Dell M6500, mSATA and the FCM slot

Discussion in 'Dell Latitude, Vostro, and Precision' started by Rommul, Nov 27, 2015.

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  1. John Ratsey

    John Ratsey Moderately inquisitive Super Moderator

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    Can the computer access the mSATA drive? In my previous post I concluded that it is unlikely that the drive and the socket are electronically incompatible even though physically compatible because the computer pre-dates the agreement of the mSATA standard.

    If the computer won't boot to the BIOS with only the mSATA SSD in place then there's not much hope that it will be able to boot Windows off that SSD.

    John
     
  2. Rommul

    Rommul Notebook Enthusiast

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    I think I am going to have to figure out how to do this.
     
  3. Rommul

    Rommul Notebook Enthusiast

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    It will boot with all the hard drive slot filled and that's the way I intend to run it.

    I already have windows installed.
     
  4. John Ratsey

    John Ratsey Moderately inquisitive Super Moderator

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    Can Windows see the 128GB mSATA SSD as an additional drive?

    John
     
  5. Rommul

    Rommul Notebook Enthusiast

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    Windows sees all three drives.

    When windows first boots only the mSATA is visible in explorer (because there are no partitions on the 2x256GBs).

    But all three drives show up in Disk Management.
     
  6. Rommul

    Rommul Notebook Enthusiast

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    Here is a screenshot of disk management.
     

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  7. John Ratsey

    John Ratsey Moderately inquisitive Super Moderator

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    Thanks.

    That trashes my incompatibility theory.

    John
     
  8. Rommul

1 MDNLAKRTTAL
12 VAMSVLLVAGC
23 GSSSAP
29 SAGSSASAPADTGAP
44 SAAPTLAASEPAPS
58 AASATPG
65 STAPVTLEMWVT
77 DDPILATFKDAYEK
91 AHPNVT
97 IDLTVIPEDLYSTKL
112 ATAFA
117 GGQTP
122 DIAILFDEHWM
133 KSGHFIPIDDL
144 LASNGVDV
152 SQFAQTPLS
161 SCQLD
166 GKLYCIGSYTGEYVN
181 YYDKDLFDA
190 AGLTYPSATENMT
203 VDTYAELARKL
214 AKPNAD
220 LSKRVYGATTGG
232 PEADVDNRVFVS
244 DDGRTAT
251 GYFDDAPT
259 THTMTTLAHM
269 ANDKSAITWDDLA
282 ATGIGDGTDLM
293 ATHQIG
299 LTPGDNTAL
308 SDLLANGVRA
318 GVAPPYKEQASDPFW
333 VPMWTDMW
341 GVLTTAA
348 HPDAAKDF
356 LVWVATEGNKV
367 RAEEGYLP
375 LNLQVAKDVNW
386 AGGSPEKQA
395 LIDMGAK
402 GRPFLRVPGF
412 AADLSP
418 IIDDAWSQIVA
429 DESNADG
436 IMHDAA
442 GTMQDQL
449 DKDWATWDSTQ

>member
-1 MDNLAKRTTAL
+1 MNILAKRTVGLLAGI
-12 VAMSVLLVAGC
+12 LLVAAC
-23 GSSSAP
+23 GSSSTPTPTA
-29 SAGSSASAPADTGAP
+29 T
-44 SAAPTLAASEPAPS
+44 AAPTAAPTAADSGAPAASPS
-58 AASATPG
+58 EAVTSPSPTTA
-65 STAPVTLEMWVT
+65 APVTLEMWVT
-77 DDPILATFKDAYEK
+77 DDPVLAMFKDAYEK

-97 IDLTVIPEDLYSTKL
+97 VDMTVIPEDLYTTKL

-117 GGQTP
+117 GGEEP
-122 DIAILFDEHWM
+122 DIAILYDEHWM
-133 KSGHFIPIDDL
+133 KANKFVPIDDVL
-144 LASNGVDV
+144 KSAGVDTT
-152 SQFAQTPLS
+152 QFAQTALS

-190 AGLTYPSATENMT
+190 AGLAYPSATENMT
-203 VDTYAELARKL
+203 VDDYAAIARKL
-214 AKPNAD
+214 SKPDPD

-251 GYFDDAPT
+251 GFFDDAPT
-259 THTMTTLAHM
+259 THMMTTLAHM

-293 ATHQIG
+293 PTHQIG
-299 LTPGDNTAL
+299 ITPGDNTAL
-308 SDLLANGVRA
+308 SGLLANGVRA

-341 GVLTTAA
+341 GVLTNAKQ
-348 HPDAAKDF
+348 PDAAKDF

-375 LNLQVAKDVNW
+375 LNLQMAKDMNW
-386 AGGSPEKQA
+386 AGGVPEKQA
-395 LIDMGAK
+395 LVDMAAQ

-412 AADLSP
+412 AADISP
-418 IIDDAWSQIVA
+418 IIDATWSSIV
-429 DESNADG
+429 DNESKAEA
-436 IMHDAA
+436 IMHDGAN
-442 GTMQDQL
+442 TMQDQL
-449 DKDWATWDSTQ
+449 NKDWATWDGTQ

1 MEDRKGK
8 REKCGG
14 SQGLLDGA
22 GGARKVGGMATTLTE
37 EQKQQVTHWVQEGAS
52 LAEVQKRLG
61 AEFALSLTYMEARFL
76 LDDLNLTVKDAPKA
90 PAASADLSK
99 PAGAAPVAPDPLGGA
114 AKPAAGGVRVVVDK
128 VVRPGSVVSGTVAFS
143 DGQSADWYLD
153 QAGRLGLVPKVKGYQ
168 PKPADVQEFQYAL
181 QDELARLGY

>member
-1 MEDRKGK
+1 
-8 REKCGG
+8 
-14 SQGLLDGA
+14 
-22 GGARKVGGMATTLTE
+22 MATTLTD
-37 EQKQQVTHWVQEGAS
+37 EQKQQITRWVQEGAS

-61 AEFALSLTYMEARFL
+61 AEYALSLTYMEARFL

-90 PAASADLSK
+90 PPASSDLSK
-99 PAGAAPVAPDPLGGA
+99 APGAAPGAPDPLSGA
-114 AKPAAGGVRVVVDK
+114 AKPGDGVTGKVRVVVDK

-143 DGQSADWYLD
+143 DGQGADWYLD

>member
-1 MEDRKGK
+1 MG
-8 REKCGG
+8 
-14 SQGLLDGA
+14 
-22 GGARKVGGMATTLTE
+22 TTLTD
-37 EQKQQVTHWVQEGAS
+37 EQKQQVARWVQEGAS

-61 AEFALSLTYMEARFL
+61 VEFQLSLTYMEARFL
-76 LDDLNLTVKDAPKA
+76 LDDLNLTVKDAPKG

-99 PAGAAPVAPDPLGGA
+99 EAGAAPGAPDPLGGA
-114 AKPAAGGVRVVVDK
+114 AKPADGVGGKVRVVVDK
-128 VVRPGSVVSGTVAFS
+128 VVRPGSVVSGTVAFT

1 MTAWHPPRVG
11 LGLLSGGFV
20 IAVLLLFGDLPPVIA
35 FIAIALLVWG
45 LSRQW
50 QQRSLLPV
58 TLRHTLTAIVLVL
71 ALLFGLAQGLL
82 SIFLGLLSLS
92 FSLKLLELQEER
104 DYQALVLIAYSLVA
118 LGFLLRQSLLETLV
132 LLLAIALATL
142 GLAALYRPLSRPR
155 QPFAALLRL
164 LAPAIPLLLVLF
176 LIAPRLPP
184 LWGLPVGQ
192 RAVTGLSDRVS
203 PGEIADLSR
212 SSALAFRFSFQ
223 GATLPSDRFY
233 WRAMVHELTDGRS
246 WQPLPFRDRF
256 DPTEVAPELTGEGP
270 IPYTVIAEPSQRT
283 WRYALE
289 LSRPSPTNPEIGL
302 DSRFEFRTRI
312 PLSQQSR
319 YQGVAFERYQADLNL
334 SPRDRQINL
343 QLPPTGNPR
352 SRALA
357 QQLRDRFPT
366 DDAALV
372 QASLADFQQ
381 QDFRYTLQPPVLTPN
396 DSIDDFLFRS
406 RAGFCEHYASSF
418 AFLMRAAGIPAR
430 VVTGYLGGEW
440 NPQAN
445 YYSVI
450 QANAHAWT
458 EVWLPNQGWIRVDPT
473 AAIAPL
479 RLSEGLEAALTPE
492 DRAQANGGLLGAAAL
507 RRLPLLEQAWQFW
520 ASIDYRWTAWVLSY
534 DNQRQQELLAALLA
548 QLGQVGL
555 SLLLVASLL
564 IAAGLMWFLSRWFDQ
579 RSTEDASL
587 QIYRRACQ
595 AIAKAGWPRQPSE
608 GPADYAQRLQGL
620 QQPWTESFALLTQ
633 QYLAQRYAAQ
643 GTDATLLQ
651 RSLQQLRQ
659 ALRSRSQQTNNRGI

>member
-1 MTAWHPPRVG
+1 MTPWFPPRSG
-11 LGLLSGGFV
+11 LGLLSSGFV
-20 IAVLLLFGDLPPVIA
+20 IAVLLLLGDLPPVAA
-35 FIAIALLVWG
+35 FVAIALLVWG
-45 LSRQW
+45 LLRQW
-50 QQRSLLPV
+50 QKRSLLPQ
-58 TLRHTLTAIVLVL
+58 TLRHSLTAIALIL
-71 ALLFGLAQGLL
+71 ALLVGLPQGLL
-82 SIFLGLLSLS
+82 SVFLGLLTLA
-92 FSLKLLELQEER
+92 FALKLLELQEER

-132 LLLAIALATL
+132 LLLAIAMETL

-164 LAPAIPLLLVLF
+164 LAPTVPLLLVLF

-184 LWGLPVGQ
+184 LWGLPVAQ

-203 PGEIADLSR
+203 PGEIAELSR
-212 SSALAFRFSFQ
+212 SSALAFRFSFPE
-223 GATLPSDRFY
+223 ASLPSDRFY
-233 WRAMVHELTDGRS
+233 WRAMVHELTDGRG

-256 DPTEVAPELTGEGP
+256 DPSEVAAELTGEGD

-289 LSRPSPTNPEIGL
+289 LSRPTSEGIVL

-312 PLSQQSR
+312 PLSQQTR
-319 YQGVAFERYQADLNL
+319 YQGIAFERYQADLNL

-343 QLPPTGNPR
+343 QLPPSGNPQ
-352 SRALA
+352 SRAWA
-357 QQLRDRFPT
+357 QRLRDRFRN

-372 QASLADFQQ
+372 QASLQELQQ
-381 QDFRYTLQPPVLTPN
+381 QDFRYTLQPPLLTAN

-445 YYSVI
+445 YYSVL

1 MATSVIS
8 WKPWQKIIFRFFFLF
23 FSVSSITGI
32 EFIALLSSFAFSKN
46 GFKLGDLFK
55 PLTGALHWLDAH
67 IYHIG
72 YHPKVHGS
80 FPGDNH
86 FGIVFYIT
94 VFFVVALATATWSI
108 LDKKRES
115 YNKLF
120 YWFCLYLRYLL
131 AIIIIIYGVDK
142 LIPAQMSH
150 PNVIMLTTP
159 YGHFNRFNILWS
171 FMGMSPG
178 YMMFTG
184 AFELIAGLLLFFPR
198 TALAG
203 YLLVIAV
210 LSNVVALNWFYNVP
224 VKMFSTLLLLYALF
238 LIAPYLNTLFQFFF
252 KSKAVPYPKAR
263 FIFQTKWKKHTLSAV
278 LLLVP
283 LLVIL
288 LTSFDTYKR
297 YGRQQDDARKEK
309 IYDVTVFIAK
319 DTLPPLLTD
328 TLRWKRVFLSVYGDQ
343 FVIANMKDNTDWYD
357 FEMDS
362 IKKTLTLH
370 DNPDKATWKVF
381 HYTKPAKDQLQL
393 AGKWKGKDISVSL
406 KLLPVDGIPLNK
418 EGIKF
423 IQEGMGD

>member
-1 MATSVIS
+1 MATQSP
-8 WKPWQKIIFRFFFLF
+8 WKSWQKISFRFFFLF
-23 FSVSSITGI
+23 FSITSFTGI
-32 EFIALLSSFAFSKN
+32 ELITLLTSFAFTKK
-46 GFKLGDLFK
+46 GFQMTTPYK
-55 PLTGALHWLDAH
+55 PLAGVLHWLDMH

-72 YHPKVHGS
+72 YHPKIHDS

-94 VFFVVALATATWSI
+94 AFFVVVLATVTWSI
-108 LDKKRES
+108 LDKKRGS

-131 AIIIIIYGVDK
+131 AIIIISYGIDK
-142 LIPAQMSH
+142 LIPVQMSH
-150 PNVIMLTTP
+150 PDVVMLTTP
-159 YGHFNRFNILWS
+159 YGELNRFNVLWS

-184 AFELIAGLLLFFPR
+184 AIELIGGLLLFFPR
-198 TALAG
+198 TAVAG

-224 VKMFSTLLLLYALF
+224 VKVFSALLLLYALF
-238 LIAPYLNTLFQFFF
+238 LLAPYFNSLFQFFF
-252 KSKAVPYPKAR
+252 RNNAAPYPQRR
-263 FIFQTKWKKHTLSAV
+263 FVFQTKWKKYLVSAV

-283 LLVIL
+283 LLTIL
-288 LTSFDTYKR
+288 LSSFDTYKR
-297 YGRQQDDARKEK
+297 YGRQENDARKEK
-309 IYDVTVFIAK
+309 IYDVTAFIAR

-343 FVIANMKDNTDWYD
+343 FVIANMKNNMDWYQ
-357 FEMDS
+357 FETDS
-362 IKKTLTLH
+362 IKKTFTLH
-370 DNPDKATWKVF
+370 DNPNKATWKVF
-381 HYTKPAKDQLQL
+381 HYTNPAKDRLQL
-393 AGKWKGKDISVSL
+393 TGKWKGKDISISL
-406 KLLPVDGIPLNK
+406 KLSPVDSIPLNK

Rommul Notebook Enthusiast

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    Yeah. I think I also trashed my theory about capacity being a barrier.

    I am going to try to install windows onto the 1TB drive when both drive bays are filled
    but first I want to move the boot partition over to the mSATA drive.

    Anyone have any insight into how this is done?
     
  9. John Ratsey

    John Ratsey Moderately inquisitive Super Moderator

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    Here's an explanation about how to make the drive bootable.

    Once you have done that you can check in the BIOS whether it can see the mSATA SSD as a boot device. It's possible that the BIOS isn't set up to see that interface and it's something loaded by Windows that allows it to see the mSATA SSD. Something similar happened when USB 3.0 first came out and wasn't supported at the BIOS level and bootable USB devices had to be connected to a USB 2.0 port.

    John
     
  10. Rommul

    Rommul Notebook Enthusiast

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    The bios definitely allows the mSATA to be booted.

    The way set up now the only two bootable devices are the optical drive and the "minicard ssd device" (mSATA in the FCM slot).

    Every other possible bootable device is disabled (including both hard drives, esata, devices etc).

    When I select the mSATA as the drive I want install Windows to Windows says something to the effect "Windows may have to create additional partitions.....". So windows is forcing the creation of the 100MB partition on that other drive even though the hardware has no problem booting from the mSATA.
     
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